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Paediatric Consultations andmedical note keeping Dr Leena Patel 14 September 2012
Aim of the session Understand how to engage and interact with children, young people and their carers during a consultation Understand the meaning of a focused consultation Discuss some of your consultations Review medical note keeping History sheet
Structure • History must be adapted for the age of child and focused on the problem
General Advice • Paediatrics – wide age range, not just small adults! • Look & Listen carefully to what a parent says/feels about their child • they are the expert on their child and intuitively know if something is not right • Clarify what child/parents mean by the language used – do not assume e.g. ‘diarrhoea’ vs constipation with overflow • Bear in mind safeguarding and child protection issues
Introduction Be yourself • Introduce yourself • Establish child’s name (and preferred name) and DOB • Confirm identity and relationship of all present in consultation • Gain consent and ensure confidentiality • Establish rapport • Eye contact and SMILE! • Get down to patients level • Have toys available, observe how child plays and interacts • Allow child time to get to know you
Conversation starters My name is … What’s your name? How old are you? Who is this? (pointing to parent) Do you have any pets? What’s your favourite food? How is school/ your teacher? Favourite subject? What’s your favourite cartoon? Comment on what you see- school uniform, football jersey, paint on hands What football team do you support? What did you do this weekend?
Presenting complaint • Ask child why they have come to see you today and what they would like to talk about • Encourage child to speak first and speak to parent after • What does child/parent think is wrong? • What did they first notice? When? • Have daily activities and school been affected? • When was the child last well? • ICE, What would they like to happen next?
Medical note keeping Patient’s ID details on all sheets Date, time, place Who is present, who gives the history Consent for examination, chaperone during examination Your name, signature and contact details
What is the purpose of a history? Gather information Assess impact on patient and family Identify problems Guide further assessment & management Make Dx “test” evidence to support or refute preliminary Dx Exam Ix Mx
Case 1 13m, female A&E with parents (not referred by GP) 2 day history of fever → acute febrile illness • Is the child well or unwell? • Appearance, colour, T core and peripheral, P, cap refill, tone, GCS • Is there a rash? • Are there any localising features? ENT, chest, abdomen, CNS, MSK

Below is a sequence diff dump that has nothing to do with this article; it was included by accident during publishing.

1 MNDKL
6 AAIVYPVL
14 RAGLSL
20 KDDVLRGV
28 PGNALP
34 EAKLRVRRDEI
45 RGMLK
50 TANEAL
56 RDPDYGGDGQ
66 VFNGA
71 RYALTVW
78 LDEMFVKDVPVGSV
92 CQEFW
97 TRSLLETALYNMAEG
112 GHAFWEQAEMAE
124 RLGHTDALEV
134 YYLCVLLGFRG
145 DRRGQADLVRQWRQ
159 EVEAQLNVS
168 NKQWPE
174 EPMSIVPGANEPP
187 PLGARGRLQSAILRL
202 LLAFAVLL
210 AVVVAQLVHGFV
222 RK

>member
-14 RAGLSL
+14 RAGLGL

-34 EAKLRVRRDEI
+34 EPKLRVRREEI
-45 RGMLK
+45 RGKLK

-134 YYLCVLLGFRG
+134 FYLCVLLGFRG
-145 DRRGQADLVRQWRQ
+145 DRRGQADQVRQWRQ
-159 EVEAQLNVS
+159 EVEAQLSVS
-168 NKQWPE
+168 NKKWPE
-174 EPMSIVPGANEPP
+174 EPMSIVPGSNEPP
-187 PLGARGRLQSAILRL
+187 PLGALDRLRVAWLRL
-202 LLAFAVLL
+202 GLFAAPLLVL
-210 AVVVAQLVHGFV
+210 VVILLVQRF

Case 2 19 months, male infant Respiratory symptoms for 2 days • Is this acute, chronic or acute-on-chronic? • Upper or lower respiratory or both? • Infective or non-infective aetiology? • ? • If infective, is it viral or bacterial or other pathogens? • Are there any predisposing factors?
Case 3 6 years old, female child with Down’s syndrome Suddenly “turned blue” and brought to hospital by ambulance Preceding 5 day history of increasing cough, vomiting, difficulty breathing and not eating or drinking Past history of recurrent “chest infections” and surgery for VSD at 9 months age
Case 4 5 days, female infant of Chinese ethnicity Referred by nurse who did a home visit Weight loss from BW 3.3 kg to current weight 2.8 kg Associated with persistent crying, vomiting 2/day and jaundice Uneventful pregnancy and delivery • Breast fed but doesn’t suck well • Passing urine normally
Examining children - General Principles • Make friends with the child/YP - Keep eye contact and SMILE! - Get down to level of child • Examination approach determined by child’s age/developmental stage • Adapt structure and be opportunistic • Use distractions to keep child interested and cooperative
Introduction to physical examination • Explain what you are going to do and why in a way that the child can understand • Ask permission – child if able to understand, parents • Observe child walking, interacting and playing • Positioning – consider child’s preference • Young babies – parent’s lap or examination couch • Toddlers - parent’s lap • Preschool children - whilst playing if possible • Older children/teenagers - greater privacy & chaperone • Ask child if anywhere hurts before touching them • First examine what you can without undressing – less threatening • Undressing - ask child or parent
During Examination Keep chatting and repeatedly reassuring/praising Distract and involve child as much as possible Must be opportunistic - e.g. Auscultate at beginning if infant not crying Leave intrusive/unpleasant procedures until end to avoid early upset Say ‘thank you’
Keeping the child interested • Involve child as much as possible e.g Ask them if they know where their lungs are and get them to point • Make examination into a game e.g. Palpate abdomen & guess what cereal they had for breakfast • Use toys/props e.g. Auscultate teddy bear or parent first to reduce anxiety Ask parents to distract infant/toddler by waving coloured objects in front of them or giving something to hold.
Reflective learning portfolio Hands-on-experience Look back on what you did and what happened Think about what you might do differently Learn more from each experience Develop more and more expertise